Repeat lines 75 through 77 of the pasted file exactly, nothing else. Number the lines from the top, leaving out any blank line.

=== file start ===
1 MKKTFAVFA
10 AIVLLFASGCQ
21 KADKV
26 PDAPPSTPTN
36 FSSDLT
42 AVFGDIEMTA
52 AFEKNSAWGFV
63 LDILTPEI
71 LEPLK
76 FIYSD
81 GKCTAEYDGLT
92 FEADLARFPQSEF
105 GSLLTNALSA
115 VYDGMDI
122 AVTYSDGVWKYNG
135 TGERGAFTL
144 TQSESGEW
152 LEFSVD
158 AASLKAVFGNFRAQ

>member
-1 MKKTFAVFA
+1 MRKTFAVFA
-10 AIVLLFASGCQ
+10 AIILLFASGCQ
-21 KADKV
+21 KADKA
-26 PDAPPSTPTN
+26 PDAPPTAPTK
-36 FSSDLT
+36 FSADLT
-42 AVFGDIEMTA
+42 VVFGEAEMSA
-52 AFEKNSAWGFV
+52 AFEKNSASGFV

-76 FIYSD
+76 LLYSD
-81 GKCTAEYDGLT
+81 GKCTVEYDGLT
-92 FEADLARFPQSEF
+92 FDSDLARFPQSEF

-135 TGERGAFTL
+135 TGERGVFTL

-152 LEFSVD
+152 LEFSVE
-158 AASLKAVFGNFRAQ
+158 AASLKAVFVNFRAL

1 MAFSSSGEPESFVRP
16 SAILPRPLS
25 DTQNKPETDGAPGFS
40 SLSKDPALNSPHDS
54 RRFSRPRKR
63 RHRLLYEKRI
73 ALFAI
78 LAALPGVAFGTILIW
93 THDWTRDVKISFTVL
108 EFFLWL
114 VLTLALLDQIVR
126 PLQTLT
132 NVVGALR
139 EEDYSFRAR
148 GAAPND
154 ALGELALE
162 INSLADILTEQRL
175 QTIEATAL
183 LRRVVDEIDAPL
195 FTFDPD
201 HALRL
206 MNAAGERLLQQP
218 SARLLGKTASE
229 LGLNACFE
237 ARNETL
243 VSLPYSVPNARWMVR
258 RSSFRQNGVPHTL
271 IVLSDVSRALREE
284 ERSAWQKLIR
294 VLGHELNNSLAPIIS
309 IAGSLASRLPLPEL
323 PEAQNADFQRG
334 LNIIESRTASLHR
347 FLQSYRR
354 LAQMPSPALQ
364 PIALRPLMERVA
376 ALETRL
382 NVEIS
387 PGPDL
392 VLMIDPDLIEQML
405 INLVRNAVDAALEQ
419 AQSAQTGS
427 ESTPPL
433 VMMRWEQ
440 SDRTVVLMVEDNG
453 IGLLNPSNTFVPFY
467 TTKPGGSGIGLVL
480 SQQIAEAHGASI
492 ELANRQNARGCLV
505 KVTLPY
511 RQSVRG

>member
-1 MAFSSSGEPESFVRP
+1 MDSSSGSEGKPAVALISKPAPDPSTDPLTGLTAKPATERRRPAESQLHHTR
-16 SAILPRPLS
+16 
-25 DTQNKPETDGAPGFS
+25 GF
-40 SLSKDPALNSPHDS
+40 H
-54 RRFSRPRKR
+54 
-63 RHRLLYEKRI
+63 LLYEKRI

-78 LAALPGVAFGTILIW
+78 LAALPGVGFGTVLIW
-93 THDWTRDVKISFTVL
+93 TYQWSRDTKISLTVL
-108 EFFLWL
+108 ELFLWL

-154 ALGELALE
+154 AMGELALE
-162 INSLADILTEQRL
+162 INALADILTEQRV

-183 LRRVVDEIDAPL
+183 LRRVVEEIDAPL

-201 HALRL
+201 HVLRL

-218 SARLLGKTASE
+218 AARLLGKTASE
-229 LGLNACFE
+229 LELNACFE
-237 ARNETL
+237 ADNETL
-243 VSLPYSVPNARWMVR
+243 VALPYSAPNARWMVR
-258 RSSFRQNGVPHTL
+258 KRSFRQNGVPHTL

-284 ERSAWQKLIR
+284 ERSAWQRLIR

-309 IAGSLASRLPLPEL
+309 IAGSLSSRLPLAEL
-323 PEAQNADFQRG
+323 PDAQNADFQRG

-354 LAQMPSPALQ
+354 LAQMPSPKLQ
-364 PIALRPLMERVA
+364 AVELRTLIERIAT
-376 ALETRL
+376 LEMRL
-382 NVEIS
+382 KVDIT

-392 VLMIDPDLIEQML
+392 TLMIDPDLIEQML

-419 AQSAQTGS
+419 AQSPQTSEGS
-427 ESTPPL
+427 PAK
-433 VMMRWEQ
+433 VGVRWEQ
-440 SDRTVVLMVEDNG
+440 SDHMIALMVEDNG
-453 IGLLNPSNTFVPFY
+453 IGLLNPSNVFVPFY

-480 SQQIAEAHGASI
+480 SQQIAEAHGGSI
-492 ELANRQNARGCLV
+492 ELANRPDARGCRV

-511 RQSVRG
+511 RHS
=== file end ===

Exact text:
284 ERSAWQKLIR
294 VLGHELNNSLAPIIS
309 IAGSLASRLPLPEL